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quick question about CP photography


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In regards to post processing and file formats. I recently got a camera that can save images in either jpg, raw or both. Would there be any benefit to saving my pics in a raw format then converting them to jpg in post processing to view online or should I just not mess with it and save the images in a jpg format?

My end goal is to display the best possible image via flickr to share online. I am just uncertain if there would be any benefit to using a raw format for that considering the end size of the pic. 

I know there are most likely some knowledgeable people here on the subject to hopefully point me in the right direction.

Edited by cpbobby
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cpbobby, if you are looking to get the best images then save in raw, or dependent on your camera you could save in Raw/Jpeg so that you have the best of both worlds, and you have your Jpeg image to refer back to.

I have always shot in raw, as it give you the opportunity to select better detail in raw post processing, as a trial take an identical image in Raw and Jpeg and then look at them side by side on your monitor and you will notice the difference, you will have a much wider selection of brightness and shadow detail in the Raw image.

Naturally it is dependent on your processing skills and software as to how you can take advantage of the Raw file, the basis of a good photographer is to get the image as perfect as possible in the camera before pressing the button,so that it needs very little if no processing, If you have the ability to look at a Histogram on your camera then use that facility, as with the +/- stops button which allows you to alter the amount of light/shade entering the lens etc, and most importantly compose the image correctly as you cannot alter that in processing.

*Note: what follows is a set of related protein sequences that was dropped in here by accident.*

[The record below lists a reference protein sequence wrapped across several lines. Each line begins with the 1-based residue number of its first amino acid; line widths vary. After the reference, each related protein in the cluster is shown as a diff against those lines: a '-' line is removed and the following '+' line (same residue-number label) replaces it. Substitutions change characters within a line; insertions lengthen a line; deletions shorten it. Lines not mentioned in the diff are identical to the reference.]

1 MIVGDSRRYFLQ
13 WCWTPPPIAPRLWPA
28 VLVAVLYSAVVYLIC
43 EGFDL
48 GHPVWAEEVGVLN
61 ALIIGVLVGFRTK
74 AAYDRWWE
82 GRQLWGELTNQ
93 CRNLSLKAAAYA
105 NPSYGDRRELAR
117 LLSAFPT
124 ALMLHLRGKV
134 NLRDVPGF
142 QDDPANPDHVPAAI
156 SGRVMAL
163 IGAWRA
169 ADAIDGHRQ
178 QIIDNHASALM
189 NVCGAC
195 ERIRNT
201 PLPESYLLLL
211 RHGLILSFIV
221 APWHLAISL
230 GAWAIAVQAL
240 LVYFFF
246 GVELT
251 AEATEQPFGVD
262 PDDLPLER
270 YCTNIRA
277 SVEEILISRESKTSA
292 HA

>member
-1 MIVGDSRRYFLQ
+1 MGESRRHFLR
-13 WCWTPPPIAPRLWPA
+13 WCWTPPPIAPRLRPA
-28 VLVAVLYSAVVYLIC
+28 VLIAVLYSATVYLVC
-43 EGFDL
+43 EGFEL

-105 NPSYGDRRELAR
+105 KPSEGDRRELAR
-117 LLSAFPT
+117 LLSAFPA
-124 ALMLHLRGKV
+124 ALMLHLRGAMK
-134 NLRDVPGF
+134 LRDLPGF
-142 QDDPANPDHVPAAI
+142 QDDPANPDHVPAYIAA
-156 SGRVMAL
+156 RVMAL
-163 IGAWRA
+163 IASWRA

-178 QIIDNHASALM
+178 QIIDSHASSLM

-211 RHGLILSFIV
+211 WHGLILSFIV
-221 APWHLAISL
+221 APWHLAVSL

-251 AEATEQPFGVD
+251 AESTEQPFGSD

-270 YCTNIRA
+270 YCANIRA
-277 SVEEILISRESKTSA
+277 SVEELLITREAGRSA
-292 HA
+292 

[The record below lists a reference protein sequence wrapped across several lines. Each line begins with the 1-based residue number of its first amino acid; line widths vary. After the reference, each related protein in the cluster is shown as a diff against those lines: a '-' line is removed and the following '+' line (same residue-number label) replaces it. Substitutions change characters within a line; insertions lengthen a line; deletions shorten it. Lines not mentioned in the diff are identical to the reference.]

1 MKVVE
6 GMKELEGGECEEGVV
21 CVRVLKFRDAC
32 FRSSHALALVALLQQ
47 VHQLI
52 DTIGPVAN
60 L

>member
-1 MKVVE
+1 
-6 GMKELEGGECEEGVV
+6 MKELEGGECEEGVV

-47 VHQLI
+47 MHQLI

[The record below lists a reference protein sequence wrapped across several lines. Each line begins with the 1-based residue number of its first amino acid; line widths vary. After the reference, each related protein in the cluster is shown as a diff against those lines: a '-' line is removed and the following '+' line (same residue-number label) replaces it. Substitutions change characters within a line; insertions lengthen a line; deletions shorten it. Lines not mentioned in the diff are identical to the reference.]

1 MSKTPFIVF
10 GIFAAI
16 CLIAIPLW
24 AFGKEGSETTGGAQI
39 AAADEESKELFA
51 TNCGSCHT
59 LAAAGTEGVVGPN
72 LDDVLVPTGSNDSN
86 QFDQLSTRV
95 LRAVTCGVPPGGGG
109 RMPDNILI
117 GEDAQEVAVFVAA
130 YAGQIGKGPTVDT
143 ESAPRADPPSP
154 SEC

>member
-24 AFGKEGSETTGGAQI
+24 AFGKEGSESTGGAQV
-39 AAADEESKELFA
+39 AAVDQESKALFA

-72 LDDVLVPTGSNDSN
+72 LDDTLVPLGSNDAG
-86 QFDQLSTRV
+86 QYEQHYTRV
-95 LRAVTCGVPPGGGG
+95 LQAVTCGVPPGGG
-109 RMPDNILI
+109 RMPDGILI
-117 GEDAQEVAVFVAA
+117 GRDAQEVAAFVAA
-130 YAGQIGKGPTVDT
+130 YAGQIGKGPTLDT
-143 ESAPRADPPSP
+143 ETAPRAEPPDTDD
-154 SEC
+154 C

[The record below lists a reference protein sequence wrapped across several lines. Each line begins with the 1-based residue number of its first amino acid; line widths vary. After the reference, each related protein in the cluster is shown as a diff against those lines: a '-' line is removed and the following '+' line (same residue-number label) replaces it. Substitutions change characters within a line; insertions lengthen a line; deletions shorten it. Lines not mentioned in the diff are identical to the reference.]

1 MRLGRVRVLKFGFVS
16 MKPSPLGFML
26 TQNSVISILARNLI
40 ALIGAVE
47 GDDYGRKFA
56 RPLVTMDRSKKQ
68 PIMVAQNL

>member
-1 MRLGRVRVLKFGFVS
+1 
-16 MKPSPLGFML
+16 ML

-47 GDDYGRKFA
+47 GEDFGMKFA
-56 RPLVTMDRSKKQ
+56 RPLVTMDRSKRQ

If you relatively new to photography have a look a a "Dummies Guide" to using your specific camera, don't let the name put you off they are a good book and widely available in the USA.

I do a lot of Flower and flower Macro photography of my orchids/

Hope that helps a little.

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admittedly I am very new to it all but I am sure you knew that by the question I asked. lol. I have noticed with this new camera that it depends on me for alot of it's adjustment which is something I am not used to.

far as entry level camera in question: I was able to get a fully equipped Sony SLTa33L for $192 which left me with $8 to spend to stay in budget. I spent that on a set of macro lenses. It came with a 17-70mm lens and I spent another $20 on a 70-300mm lens. So far only 10% over budget. lol.

Far as my level of mastery: so far I have set all the passive camera settings to my liking and have taken pics by manual zoom and focus. I haven't really gotten into post processing yet but it is on my list of things to do as well as shutter, aperture and other manual adjustments. 

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Agree with Ron, here 100%.

It will take some time using Lightroom before you can understand the context of what I will say next, but with a RAW you can choose the precise DEGREE in KELVIN you want your white balance to be. With a JPEG only image, you can merely choose to UP the temperature by 100 points or DOWN the temperature by 100 points.

In RAW it is awesome to go back to your desk and see the image large and the screen and decide definitively that it looks best at 6500K or 5700K etc. 

That is just the TIP of the iceberg too.

Record in BOTH JPG and RAW so you can SEE your images fast and scroll through the smaller file JPGS and then when you process your image, you will work on the RAW file to have all the options available to you. 

I was going to start a YouTube channel about Carnivorous Plants this year, so I have a space where I can store a quick tutorial on the differences that I think I will make tonight and help you out with a visual example. 

Enjoy your new camera! :D


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Hey, you are helping me out so I am more than willing to wait until it is convenient for you; besides all my plants are dormant so no rush on getting any pics. :)

Many Thanks

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